United States Environmental Regulatory Landscape

United States Environmental Regulatory Landscape es un post escrito por Delaney Wehn (Fulbright Scholar en el Grado en Transporte y Logística UCJC. Reflexiones ambientales para construir el futuro de la cadena de suministro.

In the United States, each of the three branches of the government play a role in regulating the environmental landscape.

However, the executive branch exerts the strongest level of control through its federal agency the Environmental Protection Agency (EPA). Founded in 1970. The EPA conducts environmental assessment, research and education to monitor waste and emission levels in the natural environment. In turn, the EPA enforces legislation such as the Clean Air Act (which sets maximum levels of air pollution) and the Clean Water Act (which sets maximum levels of water pollution). These acts (or pieces of legislation) are passed by the legislative branch of the government (Congress). And then, enforced by the EPA with sanctions and fines.

The EPA works with state and local governments to set these national standards for many types of pollutants, such as particular matter, ozone, sulfur dioxide, nitrogen dioxide, carbon monoxide and lead.

However, sometimes disputes between states and the EPA can arise, which leads to lawsuits in which the judicial branch of the government (the Supreme Court) sets or enforces environmental standards (such as in the case of Massachusetts v. EPA).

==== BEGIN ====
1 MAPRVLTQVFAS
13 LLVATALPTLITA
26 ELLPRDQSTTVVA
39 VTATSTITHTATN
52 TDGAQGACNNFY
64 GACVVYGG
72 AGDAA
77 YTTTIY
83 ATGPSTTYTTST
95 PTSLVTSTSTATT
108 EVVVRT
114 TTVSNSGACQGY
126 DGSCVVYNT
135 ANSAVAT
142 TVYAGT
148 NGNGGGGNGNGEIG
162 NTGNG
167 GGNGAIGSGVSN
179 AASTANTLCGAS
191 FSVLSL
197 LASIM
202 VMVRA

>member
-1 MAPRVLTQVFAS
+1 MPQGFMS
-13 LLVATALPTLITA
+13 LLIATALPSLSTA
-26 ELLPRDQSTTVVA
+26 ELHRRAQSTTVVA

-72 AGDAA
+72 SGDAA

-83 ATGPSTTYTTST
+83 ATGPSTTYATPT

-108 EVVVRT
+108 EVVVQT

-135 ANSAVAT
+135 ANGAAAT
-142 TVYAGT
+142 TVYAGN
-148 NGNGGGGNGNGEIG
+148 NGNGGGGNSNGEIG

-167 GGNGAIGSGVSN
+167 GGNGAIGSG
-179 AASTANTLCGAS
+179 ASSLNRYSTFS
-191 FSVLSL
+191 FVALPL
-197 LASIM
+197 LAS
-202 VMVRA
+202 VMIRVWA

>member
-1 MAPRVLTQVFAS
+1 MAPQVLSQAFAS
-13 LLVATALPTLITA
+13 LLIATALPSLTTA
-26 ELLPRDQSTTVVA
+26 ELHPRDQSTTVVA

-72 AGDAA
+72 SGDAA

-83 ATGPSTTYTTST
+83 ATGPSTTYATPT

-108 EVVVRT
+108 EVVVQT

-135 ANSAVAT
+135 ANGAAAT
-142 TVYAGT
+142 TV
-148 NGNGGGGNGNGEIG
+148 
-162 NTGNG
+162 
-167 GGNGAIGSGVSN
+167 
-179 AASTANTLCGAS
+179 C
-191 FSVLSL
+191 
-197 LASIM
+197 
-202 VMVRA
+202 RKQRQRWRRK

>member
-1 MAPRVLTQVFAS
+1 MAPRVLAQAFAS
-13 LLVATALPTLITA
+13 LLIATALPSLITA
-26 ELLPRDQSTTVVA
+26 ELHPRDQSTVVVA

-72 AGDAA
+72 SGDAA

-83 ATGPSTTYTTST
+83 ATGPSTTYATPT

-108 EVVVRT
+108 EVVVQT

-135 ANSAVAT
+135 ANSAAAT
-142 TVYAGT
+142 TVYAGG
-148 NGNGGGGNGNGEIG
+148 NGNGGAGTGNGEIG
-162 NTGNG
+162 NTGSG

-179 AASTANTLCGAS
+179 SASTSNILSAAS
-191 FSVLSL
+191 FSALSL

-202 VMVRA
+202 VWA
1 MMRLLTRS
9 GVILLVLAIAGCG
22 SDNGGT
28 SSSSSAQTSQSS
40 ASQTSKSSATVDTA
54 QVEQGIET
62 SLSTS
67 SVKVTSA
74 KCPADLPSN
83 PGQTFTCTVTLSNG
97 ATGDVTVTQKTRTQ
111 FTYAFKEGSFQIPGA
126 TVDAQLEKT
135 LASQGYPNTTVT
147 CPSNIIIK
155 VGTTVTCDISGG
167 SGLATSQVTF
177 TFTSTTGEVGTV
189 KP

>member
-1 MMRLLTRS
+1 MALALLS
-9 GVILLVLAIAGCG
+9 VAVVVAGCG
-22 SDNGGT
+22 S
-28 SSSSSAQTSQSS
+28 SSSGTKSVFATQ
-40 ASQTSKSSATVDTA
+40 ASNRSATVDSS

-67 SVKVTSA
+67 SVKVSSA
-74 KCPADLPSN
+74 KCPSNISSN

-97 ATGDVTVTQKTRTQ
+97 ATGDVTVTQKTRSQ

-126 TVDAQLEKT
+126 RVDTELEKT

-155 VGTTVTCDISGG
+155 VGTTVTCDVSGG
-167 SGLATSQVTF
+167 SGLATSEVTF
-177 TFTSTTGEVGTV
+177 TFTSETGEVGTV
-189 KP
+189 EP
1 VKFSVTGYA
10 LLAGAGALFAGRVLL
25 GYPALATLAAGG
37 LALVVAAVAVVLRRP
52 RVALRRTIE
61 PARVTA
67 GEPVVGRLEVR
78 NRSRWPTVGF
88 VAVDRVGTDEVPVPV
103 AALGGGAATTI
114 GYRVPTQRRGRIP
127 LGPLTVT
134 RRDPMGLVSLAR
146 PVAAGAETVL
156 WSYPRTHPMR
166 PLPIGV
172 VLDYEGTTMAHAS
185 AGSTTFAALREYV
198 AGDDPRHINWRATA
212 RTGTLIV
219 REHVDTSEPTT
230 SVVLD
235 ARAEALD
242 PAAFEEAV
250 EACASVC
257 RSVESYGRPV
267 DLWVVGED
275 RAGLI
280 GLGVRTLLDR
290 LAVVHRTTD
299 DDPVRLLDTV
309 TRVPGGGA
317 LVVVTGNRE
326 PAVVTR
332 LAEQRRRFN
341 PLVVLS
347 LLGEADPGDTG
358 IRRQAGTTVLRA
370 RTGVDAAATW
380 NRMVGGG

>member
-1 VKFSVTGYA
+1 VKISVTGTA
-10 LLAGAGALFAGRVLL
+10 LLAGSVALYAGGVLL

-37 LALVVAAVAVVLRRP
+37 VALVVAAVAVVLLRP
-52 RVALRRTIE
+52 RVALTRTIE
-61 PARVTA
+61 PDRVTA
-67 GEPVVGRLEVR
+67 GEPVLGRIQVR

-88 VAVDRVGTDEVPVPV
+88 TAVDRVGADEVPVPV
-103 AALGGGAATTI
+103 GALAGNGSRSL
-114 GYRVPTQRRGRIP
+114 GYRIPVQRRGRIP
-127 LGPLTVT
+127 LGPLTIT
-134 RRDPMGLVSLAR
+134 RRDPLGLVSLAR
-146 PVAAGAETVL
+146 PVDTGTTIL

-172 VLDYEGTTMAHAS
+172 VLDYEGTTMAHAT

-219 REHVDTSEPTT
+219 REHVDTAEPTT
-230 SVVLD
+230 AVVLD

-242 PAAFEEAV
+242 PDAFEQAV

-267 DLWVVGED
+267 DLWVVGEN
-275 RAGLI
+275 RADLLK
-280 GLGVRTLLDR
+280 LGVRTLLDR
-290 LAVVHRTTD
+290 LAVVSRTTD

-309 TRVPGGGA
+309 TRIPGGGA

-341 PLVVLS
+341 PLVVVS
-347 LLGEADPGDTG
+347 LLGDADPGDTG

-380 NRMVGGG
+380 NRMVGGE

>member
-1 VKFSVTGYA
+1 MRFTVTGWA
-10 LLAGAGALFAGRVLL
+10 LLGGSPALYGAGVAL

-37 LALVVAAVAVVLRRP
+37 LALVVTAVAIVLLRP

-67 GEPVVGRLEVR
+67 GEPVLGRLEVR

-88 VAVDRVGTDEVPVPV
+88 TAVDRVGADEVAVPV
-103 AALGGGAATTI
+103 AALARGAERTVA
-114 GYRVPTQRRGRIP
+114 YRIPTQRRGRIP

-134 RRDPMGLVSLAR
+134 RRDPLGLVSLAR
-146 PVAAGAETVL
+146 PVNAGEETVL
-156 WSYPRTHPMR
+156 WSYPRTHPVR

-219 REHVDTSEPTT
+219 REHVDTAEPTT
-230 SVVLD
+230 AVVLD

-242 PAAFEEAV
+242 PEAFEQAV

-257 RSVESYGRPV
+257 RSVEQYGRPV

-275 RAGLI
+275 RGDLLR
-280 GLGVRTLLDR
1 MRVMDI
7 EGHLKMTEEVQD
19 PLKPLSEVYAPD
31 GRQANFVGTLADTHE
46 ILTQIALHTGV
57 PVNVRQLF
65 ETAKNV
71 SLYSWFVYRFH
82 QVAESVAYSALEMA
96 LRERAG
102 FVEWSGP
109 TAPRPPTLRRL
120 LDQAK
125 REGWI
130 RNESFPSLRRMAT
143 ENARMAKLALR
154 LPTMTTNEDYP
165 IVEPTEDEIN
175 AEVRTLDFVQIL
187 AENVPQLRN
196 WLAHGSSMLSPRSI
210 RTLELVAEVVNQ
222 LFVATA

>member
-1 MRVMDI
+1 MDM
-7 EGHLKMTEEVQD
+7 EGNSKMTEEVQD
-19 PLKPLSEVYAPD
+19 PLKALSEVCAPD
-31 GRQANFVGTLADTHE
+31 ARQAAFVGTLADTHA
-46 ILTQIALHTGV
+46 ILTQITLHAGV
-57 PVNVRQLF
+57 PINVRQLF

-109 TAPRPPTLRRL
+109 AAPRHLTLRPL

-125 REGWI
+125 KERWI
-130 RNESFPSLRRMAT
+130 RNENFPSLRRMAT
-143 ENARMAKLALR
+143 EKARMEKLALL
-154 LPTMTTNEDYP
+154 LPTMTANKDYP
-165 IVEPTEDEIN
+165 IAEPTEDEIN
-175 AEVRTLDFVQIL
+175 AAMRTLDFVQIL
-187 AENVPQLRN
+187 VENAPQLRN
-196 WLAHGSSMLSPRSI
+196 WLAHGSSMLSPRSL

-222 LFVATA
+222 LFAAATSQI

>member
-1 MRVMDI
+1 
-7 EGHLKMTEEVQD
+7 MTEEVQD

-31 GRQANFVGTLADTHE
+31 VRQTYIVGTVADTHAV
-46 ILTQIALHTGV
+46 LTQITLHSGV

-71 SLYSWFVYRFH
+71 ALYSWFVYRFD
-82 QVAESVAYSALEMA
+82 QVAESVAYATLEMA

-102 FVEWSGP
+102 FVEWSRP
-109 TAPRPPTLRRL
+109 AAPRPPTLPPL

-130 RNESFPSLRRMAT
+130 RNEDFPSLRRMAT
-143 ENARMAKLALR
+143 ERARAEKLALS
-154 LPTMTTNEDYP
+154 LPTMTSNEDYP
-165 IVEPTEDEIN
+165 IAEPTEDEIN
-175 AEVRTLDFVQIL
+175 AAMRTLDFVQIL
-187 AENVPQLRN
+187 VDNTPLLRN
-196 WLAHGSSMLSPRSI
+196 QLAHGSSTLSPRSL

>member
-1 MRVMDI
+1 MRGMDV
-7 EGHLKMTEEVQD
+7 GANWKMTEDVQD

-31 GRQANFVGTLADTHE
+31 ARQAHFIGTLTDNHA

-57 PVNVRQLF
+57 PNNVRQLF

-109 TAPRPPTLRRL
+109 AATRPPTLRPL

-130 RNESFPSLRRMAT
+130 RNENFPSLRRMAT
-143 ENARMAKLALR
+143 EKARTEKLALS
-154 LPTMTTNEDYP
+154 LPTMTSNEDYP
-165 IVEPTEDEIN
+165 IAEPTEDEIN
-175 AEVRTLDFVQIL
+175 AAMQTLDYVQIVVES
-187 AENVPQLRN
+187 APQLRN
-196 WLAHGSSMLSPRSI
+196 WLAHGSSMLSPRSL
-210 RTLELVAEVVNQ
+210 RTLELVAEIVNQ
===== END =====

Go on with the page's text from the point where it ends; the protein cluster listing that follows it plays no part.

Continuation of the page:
It is interesting to note that the leaders of the EPA and standards enforced by the EPA are directly determined at any given time by the current President of the United States.

That being said, when there is a more conservative president in office. The environmental requirements will often become more relaxed, and companies and states must take action immediately to comply with new requirements. This is the case under President Trump’s administration. The opposite is also true. In which a more liberal president, such as former President Obama, will likely implement more stringent environmental standards, leading to quick adjustments in operations and logistics by companies and states. Changes in EPA regulations can have immense implications in terms of business structures and operating costs.

En el Grado en Transporte y Logística somos conscientes de las necesidades del sector. Si quieres más información (pulsa sobre plan de estudios) nos vemos en la Universidad Camilo José Cela. Puedes contactar con Marta Serrano Pérez y Tomás García Martín.